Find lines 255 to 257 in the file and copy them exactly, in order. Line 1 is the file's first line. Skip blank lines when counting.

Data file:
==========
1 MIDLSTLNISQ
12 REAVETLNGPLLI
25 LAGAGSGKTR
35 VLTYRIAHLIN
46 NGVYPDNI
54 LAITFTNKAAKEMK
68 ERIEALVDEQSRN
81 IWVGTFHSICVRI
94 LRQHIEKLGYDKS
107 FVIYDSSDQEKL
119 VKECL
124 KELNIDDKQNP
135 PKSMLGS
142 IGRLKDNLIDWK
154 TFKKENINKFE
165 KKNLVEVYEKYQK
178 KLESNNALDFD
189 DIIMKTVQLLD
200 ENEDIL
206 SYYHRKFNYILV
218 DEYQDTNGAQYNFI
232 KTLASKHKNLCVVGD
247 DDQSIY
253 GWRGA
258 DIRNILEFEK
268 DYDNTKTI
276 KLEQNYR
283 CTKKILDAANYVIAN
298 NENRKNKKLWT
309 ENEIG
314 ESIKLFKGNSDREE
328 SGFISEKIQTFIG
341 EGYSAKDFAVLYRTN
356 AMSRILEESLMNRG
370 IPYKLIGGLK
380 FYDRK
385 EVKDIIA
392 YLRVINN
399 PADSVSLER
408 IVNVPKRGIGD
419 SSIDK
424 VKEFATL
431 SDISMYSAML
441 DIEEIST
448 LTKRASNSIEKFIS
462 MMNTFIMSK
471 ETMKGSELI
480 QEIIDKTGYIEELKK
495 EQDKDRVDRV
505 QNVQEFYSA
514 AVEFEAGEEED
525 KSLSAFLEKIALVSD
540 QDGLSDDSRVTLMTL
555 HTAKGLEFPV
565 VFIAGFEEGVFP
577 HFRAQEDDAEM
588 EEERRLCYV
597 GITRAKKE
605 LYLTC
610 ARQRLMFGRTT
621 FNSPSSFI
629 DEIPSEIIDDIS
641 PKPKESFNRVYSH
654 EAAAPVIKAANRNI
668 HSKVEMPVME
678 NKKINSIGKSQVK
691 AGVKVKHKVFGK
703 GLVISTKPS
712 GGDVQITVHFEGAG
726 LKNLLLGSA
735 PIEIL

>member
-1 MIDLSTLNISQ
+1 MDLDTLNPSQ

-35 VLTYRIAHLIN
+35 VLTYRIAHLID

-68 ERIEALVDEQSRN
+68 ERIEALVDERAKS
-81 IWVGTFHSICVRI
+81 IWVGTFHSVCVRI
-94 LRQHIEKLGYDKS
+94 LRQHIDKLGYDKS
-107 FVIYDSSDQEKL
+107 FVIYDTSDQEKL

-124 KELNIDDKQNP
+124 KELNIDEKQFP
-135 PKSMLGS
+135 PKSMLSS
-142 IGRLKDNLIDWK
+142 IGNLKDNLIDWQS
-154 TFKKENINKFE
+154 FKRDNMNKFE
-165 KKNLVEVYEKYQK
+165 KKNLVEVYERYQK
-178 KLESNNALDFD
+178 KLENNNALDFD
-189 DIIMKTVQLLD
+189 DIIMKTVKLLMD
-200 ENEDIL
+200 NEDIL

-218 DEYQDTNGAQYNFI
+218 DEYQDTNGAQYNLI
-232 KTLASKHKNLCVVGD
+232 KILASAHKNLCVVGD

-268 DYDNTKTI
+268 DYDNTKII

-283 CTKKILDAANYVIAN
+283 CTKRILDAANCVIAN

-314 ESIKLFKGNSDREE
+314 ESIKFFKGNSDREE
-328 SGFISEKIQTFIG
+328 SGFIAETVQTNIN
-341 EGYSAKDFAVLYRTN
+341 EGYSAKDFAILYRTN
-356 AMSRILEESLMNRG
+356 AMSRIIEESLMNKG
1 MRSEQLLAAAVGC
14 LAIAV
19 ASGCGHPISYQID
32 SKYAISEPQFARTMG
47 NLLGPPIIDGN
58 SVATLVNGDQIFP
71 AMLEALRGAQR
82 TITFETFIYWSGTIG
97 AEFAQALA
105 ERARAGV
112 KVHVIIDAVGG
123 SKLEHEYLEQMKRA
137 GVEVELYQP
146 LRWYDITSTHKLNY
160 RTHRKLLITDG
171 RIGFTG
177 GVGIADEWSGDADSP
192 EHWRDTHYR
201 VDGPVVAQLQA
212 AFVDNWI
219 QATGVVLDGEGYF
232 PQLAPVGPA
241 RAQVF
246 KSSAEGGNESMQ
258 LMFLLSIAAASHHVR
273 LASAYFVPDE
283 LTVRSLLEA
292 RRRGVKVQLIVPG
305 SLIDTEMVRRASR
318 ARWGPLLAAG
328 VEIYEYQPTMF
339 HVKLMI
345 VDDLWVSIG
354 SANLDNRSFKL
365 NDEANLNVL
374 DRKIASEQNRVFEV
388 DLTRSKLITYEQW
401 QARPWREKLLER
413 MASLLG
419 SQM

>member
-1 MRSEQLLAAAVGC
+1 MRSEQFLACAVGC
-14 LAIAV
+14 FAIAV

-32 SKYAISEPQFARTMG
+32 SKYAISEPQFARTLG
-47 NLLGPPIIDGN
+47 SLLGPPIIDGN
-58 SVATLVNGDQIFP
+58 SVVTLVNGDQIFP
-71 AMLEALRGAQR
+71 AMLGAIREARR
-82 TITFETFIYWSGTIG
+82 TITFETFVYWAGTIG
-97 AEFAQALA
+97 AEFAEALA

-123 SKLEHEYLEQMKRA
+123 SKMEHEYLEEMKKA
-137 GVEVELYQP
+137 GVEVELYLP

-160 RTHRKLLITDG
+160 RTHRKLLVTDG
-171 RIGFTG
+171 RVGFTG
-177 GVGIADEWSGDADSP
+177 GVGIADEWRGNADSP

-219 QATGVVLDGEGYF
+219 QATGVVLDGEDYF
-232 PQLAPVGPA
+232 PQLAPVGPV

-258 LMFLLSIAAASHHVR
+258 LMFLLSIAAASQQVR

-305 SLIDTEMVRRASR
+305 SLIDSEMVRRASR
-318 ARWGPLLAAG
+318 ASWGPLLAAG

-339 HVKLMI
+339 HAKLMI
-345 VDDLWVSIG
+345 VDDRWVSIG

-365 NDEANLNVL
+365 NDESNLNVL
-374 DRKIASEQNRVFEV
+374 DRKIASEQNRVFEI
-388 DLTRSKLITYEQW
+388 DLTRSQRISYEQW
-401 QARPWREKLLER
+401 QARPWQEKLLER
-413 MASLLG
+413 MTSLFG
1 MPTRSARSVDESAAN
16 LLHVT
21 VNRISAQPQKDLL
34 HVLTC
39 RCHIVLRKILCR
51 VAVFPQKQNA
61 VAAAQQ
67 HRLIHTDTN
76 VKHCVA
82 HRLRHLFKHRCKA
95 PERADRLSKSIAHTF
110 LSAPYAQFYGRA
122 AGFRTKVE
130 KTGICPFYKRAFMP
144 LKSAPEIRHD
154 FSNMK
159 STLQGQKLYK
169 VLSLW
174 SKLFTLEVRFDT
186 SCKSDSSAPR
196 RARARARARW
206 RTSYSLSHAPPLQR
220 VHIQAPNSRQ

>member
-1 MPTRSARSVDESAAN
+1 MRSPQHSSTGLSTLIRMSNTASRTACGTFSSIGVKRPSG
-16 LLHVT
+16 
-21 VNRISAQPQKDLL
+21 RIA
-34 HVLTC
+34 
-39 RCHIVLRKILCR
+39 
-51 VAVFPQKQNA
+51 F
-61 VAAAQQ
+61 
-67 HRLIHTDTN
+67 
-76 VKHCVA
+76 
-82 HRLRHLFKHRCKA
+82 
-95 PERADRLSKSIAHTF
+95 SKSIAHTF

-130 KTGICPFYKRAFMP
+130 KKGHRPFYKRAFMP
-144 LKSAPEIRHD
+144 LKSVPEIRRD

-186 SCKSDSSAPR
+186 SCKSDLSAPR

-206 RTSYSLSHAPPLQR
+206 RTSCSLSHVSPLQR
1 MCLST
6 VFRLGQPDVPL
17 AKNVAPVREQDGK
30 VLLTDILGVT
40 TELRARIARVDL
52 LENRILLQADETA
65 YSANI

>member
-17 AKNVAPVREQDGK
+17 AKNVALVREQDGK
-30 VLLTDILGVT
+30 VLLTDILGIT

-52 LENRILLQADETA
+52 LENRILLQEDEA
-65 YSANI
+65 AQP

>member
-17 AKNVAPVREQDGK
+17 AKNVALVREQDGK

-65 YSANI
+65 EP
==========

+130 KKGHRPFYKRAFMP
-144 LKSAPEIRHD
+144 LKSVPEIRRD